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Bank of England’s Subdued Signal of Future Tightening

Summary

The Bank of England (BoE) held monetary policy steady at today’s announcement, but sent a subdued signal of future policy tightening in its accompanying statement. Specifically, the BoE said some modest tightening of monetary policy over the forecast period is likely to be necessary if the economy evolves in lines with its projections. The BoE also indicated the threshold for unwinding its quantitative easing purchases was lower than previously.

Those economic projections were revised higher in the central bank’s August Inflation Report. The BoE kept its GDP growth forecast for 2021 unchanged, but lifted its forecasts for 2022 and 2023. The central bank also expects year-over-year CPI inflation to reach 4.0% by Q4-2021 but to gradually ease back to 2.0% by Q4-2023.

Given a monetary policy announcement that was arguably modestly hawkish in tone, we have modestly brought forward our expected timing for the BoE’s rate hike cycle. We now forecast an initial rate increase in Q3-2022 (compared to early 2023 previously), albeit by only 15 basis points to 0.25%. We also anticipate multiple rate hikes during 2023, and would expect further cumulative rate increases of 50-75 basis points during that year.

Bank of England Happy to Hold Steady for Now

The Bank of England (BoE) announced its monetary policy decision today and, as widely expected, kept its policy stance unchanged. The BoE held its Bank Rate at 0.10% and also kept its asset purchase target at £895 billion. In addition, the central bank said that it would continue with its current £3.44 billion weekly pace of asset purchases between now and mid-December which, allowing for the reinvestment of currently held bonds that will mature in September, will see asset purchases finish on schedule by the end of this year. The decision to hold interest rates steady was unanimous, while there was only one dissent in favor of ending the asset purchase program early.

In addition to the BoE’s monetary policy decision, the accompanying Inflation Report also included the central bank’s latest economic projections. Those economic projections were relatively sturdy, reaffirming an expected GDP growth recovery and raising the central bank’s CPI inflation forecast. For GDP growth the BoE maintained its 2021 forecast at 7.25%, while for 2022 its sees GDP growth of 6% (versus 5.75% previously) and for 2023 expects GDP growth of 1.5% (versus 1.25% previously).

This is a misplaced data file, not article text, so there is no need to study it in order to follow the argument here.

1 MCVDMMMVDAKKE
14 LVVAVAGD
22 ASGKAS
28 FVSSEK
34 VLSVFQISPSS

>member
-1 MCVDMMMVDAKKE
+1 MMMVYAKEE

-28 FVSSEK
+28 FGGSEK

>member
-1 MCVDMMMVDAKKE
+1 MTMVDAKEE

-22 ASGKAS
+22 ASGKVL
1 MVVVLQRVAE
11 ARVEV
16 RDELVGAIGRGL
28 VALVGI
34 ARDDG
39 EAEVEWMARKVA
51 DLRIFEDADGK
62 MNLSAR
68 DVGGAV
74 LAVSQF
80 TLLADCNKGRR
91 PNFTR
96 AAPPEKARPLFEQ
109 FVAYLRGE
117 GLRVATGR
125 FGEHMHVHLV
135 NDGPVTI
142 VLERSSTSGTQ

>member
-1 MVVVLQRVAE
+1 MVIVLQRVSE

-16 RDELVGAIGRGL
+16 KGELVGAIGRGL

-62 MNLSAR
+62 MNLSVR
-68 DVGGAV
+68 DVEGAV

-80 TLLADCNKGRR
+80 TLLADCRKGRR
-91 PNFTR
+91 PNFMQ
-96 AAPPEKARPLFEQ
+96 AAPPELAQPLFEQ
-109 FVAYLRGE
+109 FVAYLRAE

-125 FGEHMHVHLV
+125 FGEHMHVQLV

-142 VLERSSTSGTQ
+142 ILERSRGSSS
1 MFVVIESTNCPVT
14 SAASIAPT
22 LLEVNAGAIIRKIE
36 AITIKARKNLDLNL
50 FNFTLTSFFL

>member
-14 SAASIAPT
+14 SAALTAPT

The revisions to the central bank’s CPI inflation forecast were even more stark. Looking at year-over-year changes, the Bank of England expects CPI inflation to spike to 4% by Q4-2021, before slowing later over the forecast horizon to 2.5% by Q4-2022 and 2.0% by Q4-2023.

Central Bank Sends Future Tightening Signal

While the Bank of England was happy to remain on hold for now, given the improving economic prospects and higher inflation forecast, its announcement did offer a subdued signal of future monetary tightening. Although policymakers on the Monetary Policy Committee do not appear to be excessively concerned about a spike in inflation they anticipate will be transient, they did say that:

“The Committee judges that, should the economy evolve broadly in line with the central projections in the August Monetary Policy Report, some modest tightening of monetary policy over the forecast period is likely to be necessary to be consistent with meeting the inflation target sustainably in the medium term.”

Separately, the Bank of England offered guidance on when it might begin to unwind its quantitative easing purchases. While indicating that a decision to unwind would also be dependent on appropriate economic circumstances, the Bank of England said it could begin unwinding its quantitative easing by ceasing reinvestment of maturing assets when the Bank Rate reaches 0.50%, and might consider outright sales when the Bank Rate reaches 1.00%. This interest rate threshold to unwind quantitative easing is lower than previously signaled. That said, with the policy rate unlikely to reach even the 0.50% threshold until perhaps 2023, any unwinding of quantitative easing is clearly not an immediate issue.

Given a monetary policy announcement that was arguably modestly hawkish in tone, we have modestly brought forward our expected timing for the Bank of England’s rate hike cycle. We now forecast an initial rate increase in Q3-2022 (compared to early 2023 previously), albeit by only 15 basis points in 0.25%. We expect the policy rate to remain steady in Q4-2022. In addition, while beyond our formal forecast horizon we anticipate multiple rate hikes during 2023, and would expect further cumulative rate increases of 50-75 basis points during that year.